All that is speculation, and awaits a lot more research. Meanwhile, we can note with satisfaction that Mexico's President Fox will not have the stamp (which sold out) reprinted for future use. He responded well to the protest. We can ask him to use his office to discourage production and circulation of the Memin comic books.
Mexico has been defending the Memin stamp based on the tradition of a funny, adorable little guy who makes us laugh at his antics. Ask Mexico to recall a different tradition: that of abolishing slavery 40 years before the U.S., of helping thousands of slaves to escape and welcoming them as full human beings. Defend tradition, but an anti-racist one--not a racist tradition.
Let us, here in the United States, remember that we are all residents of the imperial North, which has used and abused Mexico and its people for at least 150 years. We would do well, then, to talk to Mexicans about their racism with a certain effort not to sound superior. Of course we should point out what is wrong with Memin. But consider the fact that "negra" is constantly used by Mexicans (and other Latin Americans) as a term of endearment like "Honey," which is unimaginable in the U.S. The issue is both simple (racism is racism) and complex (not just a black/white problem in Mexico).
It is most important for U.S. Latinos who are denouncing the stamp, as they should be, to denounce the continuing racism against Black people in this country with just as much anger. Let us affirm our joint struggle against the powerful, evil force that links our lives profoundly. Let the Mexican stamp protest help us build a stronger Black-brown alliance, not encourage further division.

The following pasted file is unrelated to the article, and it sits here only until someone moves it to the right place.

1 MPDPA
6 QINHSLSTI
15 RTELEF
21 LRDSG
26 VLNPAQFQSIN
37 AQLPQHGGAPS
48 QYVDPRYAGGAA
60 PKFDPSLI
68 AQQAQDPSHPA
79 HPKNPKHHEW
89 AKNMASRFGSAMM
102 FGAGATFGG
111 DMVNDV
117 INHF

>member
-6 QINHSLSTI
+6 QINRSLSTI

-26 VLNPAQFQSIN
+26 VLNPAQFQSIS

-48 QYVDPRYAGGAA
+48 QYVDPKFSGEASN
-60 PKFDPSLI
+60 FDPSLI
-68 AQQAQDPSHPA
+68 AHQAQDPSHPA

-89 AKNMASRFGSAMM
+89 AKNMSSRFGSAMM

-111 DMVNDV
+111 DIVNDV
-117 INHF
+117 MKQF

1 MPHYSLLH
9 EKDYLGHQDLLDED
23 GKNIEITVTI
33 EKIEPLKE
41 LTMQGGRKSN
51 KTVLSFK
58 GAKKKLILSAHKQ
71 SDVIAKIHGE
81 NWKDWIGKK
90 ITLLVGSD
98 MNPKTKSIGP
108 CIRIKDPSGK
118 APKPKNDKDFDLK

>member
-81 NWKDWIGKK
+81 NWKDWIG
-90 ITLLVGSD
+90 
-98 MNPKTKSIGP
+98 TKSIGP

That stamp represents a common enemy inside this country. Think of all the stereotypes and other racist imaging directed at people of color here: the sleeping Mexican, the bucktooth Chinaman, the Savage Indian, the whole white supremacist gallery. Memin is everywhere. Let us not forget it as we work to build our common strength.
Finally, we should support the Afro-Mexican protest against the stamp. You can write or email your support to the organization that has sent a formal letter of protest to President Fox. Ask how to help.
Juan Angel Serrano Mariche, President Comité México Negro AC Biblioteca Tercera Raiz El Ciruelo Pinotepa Nacional Oaxaca, MEXICO Email: email@example.com
Gracias a todos.
Elizabeth (Betita) Martinez is a Chicana writer, activist and teacher who has worked 50 years to help build a revolutionary society. A longtime anti-racist, she currently directs the Institute for MultiRacial Justice in San Francisco that supports alliance-building between peoples of color. She was recently nominated as one of the "1000 Women for the Nobel Peace Prize 2005."
portside (the left side in nautical parlance) is a news, discussion and debate service of the Committees of Correspondence for Democracy and Socialism. It aims to provide varied material of interest to people on the left.